Consolidation of parishes into a mega-parish does not always translate into a stronger mother parish. St. Matthew’s offers Sunday Eucharist at a separate local campus and a neighborhood Episcopal Church, because there is a finite distance that most families will drive to attend Mass. Geography comes into play, particularly in the “flyover states,” as they say. Moreover, a mega parish begins from strength, not as a last resort. In my home diocese of Buffalo, N.Y., consolidations seem to occur among a large cluster of parishes in financial and attendance difficulties. Moreover, the surviving central church is often saddled with the cost of upkeep a closed parish churches no longer in use. In some cases, consolidations have staunched the bleeding, but the process is not manufacturing mega churches, either.
Taking the idea of parish life into the mega church model overlooks another sociological reality. CARA research indicates that the average weekly offering from a Catholic household tends to be higher in smaller churches than in the large ones. It may be that the bigger the church, the less sense that “my contribution counts.” Does this spill over into other areas of church life—even attendance? These are important questions, at least in the United States. I might add here that the United States Conference of Catholic Bishops is holding its annual November meeting this week. One wonders if such questions of parish life come up there?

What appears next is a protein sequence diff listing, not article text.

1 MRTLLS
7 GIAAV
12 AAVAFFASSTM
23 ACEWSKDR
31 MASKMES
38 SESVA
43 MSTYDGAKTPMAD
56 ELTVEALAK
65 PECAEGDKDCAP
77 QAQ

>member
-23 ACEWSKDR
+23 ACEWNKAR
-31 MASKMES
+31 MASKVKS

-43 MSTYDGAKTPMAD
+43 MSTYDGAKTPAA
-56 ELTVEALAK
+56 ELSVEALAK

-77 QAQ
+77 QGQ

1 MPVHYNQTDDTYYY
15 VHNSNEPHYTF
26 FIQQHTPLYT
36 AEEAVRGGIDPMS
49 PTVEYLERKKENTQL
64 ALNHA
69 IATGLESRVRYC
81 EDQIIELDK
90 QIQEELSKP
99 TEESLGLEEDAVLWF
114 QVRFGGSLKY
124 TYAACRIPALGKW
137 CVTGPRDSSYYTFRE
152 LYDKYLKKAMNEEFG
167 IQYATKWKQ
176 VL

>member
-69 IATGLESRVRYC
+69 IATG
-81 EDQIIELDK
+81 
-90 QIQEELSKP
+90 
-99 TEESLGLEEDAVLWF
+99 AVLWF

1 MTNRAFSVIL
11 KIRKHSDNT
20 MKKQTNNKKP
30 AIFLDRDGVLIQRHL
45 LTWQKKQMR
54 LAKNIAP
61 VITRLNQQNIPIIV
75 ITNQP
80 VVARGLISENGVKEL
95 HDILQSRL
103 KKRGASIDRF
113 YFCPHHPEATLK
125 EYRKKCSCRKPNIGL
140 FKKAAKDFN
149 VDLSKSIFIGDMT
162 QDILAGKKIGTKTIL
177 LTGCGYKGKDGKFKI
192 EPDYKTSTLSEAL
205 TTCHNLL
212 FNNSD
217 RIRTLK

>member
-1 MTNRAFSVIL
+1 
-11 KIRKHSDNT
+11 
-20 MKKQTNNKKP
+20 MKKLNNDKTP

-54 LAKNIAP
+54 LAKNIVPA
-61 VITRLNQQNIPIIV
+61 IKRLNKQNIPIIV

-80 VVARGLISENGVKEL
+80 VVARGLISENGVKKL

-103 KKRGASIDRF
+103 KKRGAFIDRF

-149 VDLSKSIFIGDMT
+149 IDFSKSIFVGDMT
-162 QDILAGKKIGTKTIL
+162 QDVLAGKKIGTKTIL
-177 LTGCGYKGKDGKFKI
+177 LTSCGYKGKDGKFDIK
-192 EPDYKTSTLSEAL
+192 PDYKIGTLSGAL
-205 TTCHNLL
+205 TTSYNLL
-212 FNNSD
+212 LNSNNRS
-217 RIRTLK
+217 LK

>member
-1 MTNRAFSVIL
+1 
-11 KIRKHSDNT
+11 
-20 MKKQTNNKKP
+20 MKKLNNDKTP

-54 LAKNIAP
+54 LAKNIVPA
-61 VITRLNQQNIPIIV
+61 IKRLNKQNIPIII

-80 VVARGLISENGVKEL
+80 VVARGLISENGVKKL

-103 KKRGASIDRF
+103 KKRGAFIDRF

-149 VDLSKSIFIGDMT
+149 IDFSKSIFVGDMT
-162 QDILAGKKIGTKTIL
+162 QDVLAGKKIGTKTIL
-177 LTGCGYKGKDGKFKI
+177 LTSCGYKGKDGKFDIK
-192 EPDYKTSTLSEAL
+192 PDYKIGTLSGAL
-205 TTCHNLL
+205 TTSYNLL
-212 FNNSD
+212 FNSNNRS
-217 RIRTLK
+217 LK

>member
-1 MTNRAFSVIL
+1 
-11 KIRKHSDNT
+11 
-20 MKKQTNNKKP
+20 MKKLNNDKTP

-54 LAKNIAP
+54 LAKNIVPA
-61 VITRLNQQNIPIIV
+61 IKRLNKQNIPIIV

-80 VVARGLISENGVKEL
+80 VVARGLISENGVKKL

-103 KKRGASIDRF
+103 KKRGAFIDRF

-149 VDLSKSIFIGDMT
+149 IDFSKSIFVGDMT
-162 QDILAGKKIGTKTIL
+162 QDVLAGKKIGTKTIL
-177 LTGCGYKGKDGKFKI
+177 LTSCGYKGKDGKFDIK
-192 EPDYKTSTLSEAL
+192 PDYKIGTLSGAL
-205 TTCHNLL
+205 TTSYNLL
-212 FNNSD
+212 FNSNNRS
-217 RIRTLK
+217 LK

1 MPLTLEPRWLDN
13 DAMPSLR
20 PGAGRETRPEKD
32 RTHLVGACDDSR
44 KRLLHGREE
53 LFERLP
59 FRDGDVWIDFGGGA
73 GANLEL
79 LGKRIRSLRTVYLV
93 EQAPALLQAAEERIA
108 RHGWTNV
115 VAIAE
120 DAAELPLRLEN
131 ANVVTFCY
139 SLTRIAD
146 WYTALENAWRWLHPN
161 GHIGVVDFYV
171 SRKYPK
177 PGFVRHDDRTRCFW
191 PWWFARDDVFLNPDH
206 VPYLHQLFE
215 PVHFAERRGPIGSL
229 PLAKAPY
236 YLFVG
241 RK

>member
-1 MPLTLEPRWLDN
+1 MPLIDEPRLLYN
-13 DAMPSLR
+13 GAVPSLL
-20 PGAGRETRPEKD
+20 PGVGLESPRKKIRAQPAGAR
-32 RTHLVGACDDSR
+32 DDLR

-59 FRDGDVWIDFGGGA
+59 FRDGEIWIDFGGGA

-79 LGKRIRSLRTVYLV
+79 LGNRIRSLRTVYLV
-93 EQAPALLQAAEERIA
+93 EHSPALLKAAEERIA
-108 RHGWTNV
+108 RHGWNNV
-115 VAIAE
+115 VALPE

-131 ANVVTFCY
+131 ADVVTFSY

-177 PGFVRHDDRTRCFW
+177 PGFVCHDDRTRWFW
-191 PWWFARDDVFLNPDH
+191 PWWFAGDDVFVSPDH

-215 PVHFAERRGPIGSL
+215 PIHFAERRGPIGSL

ON THE SACRED LITURGY
SOLEMNLY PROMULGATED BY
POPE PAUL VI
ON DECEMBER 4, 1963
41. The bishop is to be considered as the high priest of his flock, from whom the life in Christ of his faithful is in some way derived and dependent.
Therefore all should hold in great esteem the liturgical life of the diocese centered around the bishop, especially in his cathedral church; they must be convinced that the pre-eminent manifestation of the Church consists in the full active participation of all God's holy people in these liturgical celebrations, especially in the same eucharist, in a single prayer, at one altar, at which there presides the bishop surrounded by his college of priests and by his ministers .